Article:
When Therapists Misjudge Their Clients’ Emotions

Therapists are, of course, human, and one of the things about being human is that we sometimes misread other people’s emotions.

Psychologists refer to the ability to know what other people are feeling as empathic accuracy. Having high empathic accuracy is useful in many everyday situations, and it’s especially useful for therapists as they help people process emotions.

A new study suggests, though, that even therapists have certain biases when it comes to assessing how other people feel.

According to the research, published in the Journal of Consulting and Clinical Psychology, therapists tend to overestimate the extent to which their clients are feeling negative emotions and underestimate the extent to which their clients are feeling positive emotions. The good news here, therapists, is that your clients might not all be struggling as much emotionally as you think!

The study found that, to some extent, clients’ emotions tended to mirror those of their therapists – that is, when therapists reported feeling good, their clients reported feeling good as well. Even in this case, though, therapists tended to overestimate how closely their clients’ emotions tracked their own.

As you might expect, it threw a wrench into the therapeutic process when psychotherapists misjudged their clients’ emotions. The researchers found that when therapists had a less accurate read on what their clients were feeling, their clients’ symptoms were higher in the following session.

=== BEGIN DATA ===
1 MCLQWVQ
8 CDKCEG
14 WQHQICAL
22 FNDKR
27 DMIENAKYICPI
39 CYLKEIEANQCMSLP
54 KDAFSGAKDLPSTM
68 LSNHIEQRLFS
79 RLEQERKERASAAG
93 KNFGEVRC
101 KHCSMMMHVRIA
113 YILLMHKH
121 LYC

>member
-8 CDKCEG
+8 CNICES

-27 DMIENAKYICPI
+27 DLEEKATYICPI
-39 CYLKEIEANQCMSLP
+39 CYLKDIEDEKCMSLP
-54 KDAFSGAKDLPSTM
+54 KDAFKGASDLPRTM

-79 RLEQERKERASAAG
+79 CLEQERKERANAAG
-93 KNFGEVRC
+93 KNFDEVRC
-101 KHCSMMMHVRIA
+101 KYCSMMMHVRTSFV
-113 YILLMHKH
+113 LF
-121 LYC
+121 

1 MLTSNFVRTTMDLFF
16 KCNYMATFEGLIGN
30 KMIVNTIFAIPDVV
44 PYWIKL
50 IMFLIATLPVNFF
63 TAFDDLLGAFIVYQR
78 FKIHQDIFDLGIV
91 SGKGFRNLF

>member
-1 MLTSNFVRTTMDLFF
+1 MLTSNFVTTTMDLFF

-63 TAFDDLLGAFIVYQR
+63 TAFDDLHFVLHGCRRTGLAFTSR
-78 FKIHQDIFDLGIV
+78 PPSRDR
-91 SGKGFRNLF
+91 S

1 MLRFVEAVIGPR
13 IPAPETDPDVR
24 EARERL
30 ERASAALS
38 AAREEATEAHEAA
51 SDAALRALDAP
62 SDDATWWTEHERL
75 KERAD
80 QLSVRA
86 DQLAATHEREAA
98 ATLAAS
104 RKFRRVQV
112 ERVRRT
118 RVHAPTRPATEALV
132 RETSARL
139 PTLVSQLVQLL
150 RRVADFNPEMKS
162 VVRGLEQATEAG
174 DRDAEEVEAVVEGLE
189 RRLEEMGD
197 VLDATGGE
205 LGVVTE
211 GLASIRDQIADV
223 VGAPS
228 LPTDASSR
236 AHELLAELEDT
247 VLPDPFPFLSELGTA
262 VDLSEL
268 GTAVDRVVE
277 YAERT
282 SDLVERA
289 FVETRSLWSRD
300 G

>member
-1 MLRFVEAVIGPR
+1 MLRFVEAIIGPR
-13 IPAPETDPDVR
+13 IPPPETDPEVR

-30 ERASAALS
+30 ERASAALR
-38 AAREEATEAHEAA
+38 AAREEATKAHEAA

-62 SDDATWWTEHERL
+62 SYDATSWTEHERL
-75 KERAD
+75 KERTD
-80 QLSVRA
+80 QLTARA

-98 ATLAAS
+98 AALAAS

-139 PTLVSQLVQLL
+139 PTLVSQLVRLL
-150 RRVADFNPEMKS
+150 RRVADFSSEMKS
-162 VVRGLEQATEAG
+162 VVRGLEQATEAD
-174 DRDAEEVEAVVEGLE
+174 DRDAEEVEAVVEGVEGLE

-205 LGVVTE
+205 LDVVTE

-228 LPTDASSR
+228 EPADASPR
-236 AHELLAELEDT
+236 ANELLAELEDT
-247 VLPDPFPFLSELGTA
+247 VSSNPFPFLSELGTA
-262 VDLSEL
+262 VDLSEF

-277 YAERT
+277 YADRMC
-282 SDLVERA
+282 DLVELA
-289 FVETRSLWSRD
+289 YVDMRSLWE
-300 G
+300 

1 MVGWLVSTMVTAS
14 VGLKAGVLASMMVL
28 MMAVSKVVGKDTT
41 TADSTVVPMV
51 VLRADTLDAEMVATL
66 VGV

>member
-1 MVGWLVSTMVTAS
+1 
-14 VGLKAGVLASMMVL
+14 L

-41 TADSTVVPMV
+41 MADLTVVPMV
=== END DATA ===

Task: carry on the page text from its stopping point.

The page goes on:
Researchers have found at least a couple different factors involved in predicting therapists’ empathic accuracy. For example, one recent study found that therapists who were more flexible about reassessing their empathic judgments had more accurate judgments overall. The same study found that therapists had a harder time getting a read on clients who had wider, less stable ranges of emotions.

It’s not unexpected, really, to find that psychotherapists are only human. Therapists don’t have to be perfect to be helpful. The results certainly don’t give us a reason to all go out and fire our therapists. They do, however, suggest that being aware of these empathic biases might improve training for therapists and that therapists who are flexible in their approach might end up with a better feel for their clients’ emotions.